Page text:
Child Survival and Development
Child survival is at the heart of what UNICEF does. In Viet Nam, we focus on young childhood survival and development, with a key focus on immunization, maternal child health, nutrition and WASH (water, sanitation and hygiene).
Increasing economic prosperity and social gains cannot hide widening gaps for Viet Nam’s 26 million children in accessing services and support, with serious impacts on children’s health and nutrition.
While dramatic progress has been made across a range of health indicators during the past two decades, inequities are still driven by ethnicity, household income, disadvantages of living in rural and mountainous areas and maternal education.
Today, 100 children under-5 still die of preventable causes, with the figure 3.5 times higher among ethnic minorities in northern mountainous areas.
An unfinished agenda remains in infant and young child nutrition to ensure every child has the best possible start in life, with 1.9 million children under-5 stunted and at risk from permanent physical and brain damage.
Clean water, sanitation and good hygiene practices are essential for the survival and development of children, yet many in rural Viet Nam are still at risk from water and sanitation-related diseases with three million children deprived of clean water.
Immunization has saved millions of lives and protected countless children in Viet Nam from illness and disability. Yet, coverage in mountainous, remote and ethnic minority-populated areas remains low and is compounded by misinformation that can erode public trust in national immunization efforts.
UNICEF’s health approach builds on our significant experience and history of action for child survival and development in Viet Nam, while evolving to meet the changing needs of children and society. As a trusted and committed partner, we continue to support the government to make meaningful and sustainable gains in health outcomes by drawing on our comparative advantages, experience and broad evidence base.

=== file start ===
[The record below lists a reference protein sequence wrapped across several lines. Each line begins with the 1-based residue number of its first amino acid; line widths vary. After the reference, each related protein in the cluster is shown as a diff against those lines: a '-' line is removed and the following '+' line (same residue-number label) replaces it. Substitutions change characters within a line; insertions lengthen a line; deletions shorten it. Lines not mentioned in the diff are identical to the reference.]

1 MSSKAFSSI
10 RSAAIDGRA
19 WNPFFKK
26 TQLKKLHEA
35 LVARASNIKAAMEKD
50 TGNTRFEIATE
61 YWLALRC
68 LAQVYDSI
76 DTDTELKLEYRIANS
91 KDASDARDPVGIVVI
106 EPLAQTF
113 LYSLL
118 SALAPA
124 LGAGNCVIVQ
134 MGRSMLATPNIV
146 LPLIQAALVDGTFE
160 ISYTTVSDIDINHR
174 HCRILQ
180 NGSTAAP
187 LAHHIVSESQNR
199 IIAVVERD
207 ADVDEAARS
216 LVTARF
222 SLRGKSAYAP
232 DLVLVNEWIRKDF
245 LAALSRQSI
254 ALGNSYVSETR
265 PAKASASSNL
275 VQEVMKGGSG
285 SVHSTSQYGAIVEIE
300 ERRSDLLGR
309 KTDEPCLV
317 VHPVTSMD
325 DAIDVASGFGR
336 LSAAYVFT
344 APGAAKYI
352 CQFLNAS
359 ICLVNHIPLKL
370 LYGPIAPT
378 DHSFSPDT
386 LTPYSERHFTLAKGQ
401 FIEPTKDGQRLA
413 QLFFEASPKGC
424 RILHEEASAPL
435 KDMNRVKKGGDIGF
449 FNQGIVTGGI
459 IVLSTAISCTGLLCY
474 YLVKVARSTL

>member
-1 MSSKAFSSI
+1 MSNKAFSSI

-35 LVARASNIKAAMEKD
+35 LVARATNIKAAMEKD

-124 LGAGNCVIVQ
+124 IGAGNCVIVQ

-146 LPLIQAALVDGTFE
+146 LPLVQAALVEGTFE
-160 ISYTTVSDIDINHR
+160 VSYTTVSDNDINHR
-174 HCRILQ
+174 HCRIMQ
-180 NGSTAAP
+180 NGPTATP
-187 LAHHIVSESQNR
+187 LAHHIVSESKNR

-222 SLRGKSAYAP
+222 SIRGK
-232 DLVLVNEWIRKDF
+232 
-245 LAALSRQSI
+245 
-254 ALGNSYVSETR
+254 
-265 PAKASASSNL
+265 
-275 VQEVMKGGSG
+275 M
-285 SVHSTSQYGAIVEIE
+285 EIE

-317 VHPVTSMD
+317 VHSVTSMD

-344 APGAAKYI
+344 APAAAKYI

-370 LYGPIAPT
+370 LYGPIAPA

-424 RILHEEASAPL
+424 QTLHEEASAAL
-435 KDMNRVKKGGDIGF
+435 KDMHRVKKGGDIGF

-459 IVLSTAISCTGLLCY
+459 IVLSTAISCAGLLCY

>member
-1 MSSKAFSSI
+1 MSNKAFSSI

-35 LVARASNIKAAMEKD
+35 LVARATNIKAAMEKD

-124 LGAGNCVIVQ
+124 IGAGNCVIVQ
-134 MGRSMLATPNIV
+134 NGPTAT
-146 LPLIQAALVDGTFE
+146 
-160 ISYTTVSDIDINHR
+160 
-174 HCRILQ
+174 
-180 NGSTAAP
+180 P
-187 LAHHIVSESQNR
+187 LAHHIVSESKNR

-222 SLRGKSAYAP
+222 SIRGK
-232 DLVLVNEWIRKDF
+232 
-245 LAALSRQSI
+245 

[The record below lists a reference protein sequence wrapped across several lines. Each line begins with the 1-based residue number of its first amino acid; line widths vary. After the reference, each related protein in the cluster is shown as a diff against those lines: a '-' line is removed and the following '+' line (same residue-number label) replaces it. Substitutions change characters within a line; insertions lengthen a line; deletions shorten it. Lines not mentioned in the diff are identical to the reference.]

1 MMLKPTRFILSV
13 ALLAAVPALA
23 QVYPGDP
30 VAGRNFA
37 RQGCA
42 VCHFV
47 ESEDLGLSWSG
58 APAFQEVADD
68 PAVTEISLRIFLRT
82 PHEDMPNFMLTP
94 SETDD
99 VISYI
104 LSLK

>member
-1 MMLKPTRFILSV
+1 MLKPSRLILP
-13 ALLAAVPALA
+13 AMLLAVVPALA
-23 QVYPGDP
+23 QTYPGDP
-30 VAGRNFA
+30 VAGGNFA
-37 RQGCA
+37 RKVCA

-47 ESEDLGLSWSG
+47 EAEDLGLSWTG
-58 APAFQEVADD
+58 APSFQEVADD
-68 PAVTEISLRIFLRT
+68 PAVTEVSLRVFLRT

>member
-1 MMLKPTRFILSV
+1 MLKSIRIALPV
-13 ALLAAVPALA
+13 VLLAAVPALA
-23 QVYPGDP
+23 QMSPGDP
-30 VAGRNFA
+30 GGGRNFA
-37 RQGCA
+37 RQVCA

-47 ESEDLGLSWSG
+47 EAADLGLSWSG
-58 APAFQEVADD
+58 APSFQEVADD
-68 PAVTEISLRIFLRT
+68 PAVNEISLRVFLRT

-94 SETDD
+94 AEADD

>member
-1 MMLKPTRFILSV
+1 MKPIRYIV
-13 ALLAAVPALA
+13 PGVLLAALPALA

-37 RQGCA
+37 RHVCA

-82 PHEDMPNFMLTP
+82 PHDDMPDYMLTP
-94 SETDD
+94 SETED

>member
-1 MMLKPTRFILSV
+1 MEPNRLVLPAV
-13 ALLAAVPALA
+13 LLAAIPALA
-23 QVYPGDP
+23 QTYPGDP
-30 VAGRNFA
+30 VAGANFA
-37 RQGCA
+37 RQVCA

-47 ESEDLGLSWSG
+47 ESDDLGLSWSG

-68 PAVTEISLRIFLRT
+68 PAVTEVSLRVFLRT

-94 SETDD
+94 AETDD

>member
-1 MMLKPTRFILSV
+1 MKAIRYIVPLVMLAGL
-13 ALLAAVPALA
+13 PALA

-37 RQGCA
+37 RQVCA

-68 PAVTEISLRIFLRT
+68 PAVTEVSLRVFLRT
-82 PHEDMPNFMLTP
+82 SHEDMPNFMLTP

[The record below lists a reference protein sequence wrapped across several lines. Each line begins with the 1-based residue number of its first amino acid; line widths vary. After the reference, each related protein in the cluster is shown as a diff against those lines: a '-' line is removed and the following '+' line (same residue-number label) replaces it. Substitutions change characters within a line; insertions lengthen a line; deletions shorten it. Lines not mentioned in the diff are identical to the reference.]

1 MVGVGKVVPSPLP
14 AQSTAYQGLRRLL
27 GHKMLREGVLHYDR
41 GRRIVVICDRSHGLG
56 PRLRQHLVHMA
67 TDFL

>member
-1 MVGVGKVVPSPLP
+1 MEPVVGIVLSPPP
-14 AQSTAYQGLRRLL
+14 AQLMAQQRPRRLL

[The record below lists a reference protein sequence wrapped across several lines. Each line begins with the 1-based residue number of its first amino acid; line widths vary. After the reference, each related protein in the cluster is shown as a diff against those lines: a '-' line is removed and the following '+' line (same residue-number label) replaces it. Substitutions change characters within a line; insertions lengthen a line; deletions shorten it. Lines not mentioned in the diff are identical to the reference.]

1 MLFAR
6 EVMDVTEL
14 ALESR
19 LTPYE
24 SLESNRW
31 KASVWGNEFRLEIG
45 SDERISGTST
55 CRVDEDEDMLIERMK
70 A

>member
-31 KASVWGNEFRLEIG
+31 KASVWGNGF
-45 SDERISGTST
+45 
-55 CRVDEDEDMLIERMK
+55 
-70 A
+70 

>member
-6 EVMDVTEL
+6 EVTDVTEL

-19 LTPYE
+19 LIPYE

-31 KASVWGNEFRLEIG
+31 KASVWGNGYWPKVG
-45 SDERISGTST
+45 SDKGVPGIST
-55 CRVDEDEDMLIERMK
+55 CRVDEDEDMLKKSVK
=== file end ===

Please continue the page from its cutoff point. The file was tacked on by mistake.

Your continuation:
By targeting disadvantaged populations (children and caregivers living in rural or urban poverty, ethnic minorities, those living with disabilities or affected by natural disasters), we will sustainably reduce inequalities and deliver help to those who need it most.
UNICEF’s approach to health emphasizes the importance of multi-sector approaches to enhance child development and address underlying causes and determinants of poor health outcomes. This means strengthening local health systems to deliver quality maternal, newborn and child health and nutrition interventions and to promote family caring practices that prevent neonatal death and stunting. This work will run parallel to efforts to support the expansion of successful, disaster-resistant models for integrated WASH services. With the overarching goals to support government to meet its international commitments to eliminate open defecation by 2025, ensure safe drinking water for all by 2030 and scale-up nutrition, UNICEF is committed to ensuring all children have the best start in life to benefit from the country’s growing prosperity.